University Dance Theatre goes through a dance to warm up before its opening night on Thursday, April 4th at the Mckenna Theatre at SF State. (TRISTEN ROWEAN/ Golden Gate Xpress)
Faculty and students danced intricate movements among vivid colors at the annual University Dance Theatre production in McKenna
Unlike the student-run production last year, this year featured six dance pieces choreographed by both faculty and students. The production ran each day from April 4 to April 7, with performances at 7:30 p.m.
Professional choreographers Janice Garrett and Charles Moulton also joined students to choreograph “Mad Brass Redux,” an animated performance that used signs to spell out different words to the audience.
UDT kicked off the night with a dance titled “Malong,” choreographed by SF State dance professor Ray Tadio.
The Filipino folk dance was inspired by Southern Philippine weaving and the traditional multi-colored “malong” skirts dancers wore.
Katelyn Dallke, a 20-year-old SF State student dancer, danced in “Malong” and said the dance’s incorporation of fabric was intended to symbolize the movement of weaving.
“At first, we started off with just movement,” Dallke said. “Three months later we added the fabric in and then we went off of the choreographer. . . and we were able to change it.”
She said she collaborated with professors to make UDT more productive and enjoyable than in past years.
“There have been years where the professors don’t really take opinions [from] the dancers, but this year was very different,” Dallke said. “It was all professors and choreographers working together.”
SF State dance student Karen Luu choreographed “The Descendent of Humankind.” Luu said she hoped to tell a story of evolution as dancers emulated monsters transforming into machines.
“It started off with really primitive movement,” Luu said. “Then I thought about evolution and growing into cavemen and then humans and then I started thinking, ‘How am I going to connect all of these together?’ and I thought of one word—and it was survival.”
Luu worked to connect “The Descendent of Humankind” to the dance piece she choreographed for last year’s UDT production, which centered around emotional abuse. She said she received help choreographing the dance from her professors.
“Faculty has taught me everything I know about choreography so far,” Luu said. “They always push us to find our own creative way of working.”
Luu said that faculty take various approaches in collaborating with students.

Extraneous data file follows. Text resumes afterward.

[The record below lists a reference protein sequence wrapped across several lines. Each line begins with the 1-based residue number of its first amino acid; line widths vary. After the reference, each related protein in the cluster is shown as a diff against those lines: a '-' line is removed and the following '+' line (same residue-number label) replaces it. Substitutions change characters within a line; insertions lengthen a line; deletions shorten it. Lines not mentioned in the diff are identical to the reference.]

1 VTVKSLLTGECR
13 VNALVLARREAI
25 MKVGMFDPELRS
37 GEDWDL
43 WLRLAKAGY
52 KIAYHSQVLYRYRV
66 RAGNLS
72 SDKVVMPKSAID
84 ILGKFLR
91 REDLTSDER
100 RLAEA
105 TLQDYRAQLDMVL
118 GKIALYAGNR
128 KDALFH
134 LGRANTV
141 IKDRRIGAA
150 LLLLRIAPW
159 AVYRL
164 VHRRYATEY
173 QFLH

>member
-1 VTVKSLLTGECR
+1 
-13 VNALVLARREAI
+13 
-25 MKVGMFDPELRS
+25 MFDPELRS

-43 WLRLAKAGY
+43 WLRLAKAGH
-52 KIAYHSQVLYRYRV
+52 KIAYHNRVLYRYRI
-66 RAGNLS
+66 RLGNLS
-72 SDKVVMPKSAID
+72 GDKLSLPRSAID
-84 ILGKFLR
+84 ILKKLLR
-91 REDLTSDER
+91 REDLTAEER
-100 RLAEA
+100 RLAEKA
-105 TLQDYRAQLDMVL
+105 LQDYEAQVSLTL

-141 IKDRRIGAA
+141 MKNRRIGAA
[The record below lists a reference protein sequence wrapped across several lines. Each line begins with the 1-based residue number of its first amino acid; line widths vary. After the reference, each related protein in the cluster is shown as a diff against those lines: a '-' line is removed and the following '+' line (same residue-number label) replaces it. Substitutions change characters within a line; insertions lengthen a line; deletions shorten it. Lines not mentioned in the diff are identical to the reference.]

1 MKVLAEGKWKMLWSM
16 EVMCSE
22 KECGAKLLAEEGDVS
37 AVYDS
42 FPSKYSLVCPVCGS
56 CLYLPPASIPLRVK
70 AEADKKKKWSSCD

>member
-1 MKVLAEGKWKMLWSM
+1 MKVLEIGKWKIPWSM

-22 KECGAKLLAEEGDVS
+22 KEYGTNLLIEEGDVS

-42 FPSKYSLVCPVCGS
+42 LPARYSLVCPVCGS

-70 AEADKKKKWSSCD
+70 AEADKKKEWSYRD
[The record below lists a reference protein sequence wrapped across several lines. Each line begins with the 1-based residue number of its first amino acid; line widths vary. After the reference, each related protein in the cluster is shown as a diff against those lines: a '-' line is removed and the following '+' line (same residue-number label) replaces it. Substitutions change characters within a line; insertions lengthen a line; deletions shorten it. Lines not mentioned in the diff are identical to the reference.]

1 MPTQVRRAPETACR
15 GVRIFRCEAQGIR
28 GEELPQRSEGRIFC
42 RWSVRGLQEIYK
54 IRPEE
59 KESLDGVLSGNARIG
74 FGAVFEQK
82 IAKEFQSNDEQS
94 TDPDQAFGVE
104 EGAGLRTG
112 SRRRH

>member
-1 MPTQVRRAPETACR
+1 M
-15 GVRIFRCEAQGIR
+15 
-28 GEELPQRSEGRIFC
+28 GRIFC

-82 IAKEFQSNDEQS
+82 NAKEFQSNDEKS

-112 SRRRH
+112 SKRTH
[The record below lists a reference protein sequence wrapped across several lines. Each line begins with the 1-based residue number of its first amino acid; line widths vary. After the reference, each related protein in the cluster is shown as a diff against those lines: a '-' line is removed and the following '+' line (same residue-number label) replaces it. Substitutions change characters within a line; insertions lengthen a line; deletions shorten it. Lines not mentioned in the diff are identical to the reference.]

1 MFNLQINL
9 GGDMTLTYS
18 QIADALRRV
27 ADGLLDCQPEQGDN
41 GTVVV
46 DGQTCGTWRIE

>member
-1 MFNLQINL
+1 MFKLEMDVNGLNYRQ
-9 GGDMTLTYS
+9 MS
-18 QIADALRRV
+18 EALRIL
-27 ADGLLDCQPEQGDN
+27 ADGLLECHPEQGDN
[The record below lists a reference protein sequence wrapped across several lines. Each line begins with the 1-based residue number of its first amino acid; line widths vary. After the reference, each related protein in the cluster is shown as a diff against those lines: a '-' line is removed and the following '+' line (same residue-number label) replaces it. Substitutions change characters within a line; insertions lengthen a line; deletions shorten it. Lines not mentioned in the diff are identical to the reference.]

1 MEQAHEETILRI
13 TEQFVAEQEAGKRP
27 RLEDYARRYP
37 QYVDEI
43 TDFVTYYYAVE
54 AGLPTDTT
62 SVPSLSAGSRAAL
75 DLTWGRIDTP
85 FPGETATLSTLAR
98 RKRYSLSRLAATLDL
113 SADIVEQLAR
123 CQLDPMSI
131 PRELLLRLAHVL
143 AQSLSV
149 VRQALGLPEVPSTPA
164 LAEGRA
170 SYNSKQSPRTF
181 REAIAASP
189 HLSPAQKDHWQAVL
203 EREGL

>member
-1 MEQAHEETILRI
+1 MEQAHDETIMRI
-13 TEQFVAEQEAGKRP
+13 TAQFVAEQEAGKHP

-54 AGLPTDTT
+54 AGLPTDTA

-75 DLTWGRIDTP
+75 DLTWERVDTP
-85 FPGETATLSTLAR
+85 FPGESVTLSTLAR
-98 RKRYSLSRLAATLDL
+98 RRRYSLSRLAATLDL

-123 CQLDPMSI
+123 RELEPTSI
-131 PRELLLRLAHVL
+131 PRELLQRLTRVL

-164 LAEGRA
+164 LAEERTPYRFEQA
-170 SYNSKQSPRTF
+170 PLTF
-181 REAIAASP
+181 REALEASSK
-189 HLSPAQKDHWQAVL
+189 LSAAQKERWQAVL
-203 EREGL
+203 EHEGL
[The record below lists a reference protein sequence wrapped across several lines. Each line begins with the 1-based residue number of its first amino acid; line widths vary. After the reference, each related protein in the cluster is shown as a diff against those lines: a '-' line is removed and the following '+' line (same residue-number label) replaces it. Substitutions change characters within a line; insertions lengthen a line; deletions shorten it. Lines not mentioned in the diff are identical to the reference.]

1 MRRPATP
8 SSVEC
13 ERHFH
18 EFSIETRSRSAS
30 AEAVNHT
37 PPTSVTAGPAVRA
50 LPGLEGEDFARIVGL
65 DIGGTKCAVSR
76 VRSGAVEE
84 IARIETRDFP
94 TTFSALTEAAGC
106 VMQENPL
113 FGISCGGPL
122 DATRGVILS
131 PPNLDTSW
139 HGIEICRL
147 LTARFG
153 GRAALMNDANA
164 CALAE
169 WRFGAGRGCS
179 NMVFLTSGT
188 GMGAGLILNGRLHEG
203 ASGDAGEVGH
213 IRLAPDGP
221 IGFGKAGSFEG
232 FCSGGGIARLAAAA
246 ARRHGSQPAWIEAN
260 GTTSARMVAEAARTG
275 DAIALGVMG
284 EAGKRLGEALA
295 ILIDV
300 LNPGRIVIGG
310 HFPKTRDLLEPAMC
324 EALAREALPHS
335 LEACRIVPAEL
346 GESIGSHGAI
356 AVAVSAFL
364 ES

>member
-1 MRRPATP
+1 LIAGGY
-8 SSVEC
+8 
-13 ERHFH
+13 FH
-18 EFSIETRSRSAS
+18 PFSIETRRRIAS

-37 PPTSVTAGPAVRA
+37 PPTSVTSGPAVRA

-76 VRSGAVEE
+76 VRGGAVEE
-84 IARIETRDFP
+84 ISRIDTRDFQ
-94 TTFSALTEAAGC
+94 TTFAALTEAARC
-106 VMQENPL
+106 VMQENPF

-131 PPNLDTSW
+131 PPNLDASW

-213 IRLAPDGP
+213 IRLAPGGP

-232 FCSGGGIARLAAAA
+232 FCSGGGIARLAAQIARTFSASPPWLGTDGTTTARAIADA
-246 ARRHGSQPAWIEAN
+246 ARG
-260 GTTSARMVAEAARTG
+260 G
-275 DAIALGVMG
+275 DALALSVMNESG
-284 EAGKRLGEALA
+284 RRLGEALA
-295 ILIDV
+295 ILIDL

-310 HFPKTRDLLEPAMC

“Some faculty take creative liberty and often come up with choreography on the spot,” Luu said. “Others like to work closer with the students and allow the students to have input in the movement.” Luu said dance professors provided a healthy balance of critique and creative freedom to guide her.
“Faculty [gave] me many critiques week after week when I was creating my piece,” she said. “This helped me solidify my ideas and bring them to life.”
Dallke said being a part of “Mad Brass Redux” and learning this particularly whimsical piece was a different process because students collaborated with professionals on the choreography rather than just professors.
She said that, the professional dancers, Garrett and Moulton, did not allow students the freedom to change their choreography.
“We weren’t able to change the choreography at all,” Dallke said. “Yes, our personalities will come out in the movement. . . but we can’t drastically change the movement.”
SF State dance student Christina Nguyen showed off her talent in five of the six pieces that debuted Thursday night, including “Mad Brass Redux.”
Nguyen said her favorite piece to work on was “Mad Brass Redux” because she performed in the original cast when it premiered in the summer of 2018.
“We had to rework all of the different elements of [the choreography] to fit from a 21-person cast to a 13-person cast,” Nguyen said. “So that was a fun and interesting process, and it’s been quite challenging to have to give so many people parts—it’s challenging, but it’s rewarding.”
An earlier version of this story referred to student dancer as “Kately Dallke” when her name is correctly spelled “Katelyn Dallke.” Xpress regrets this error.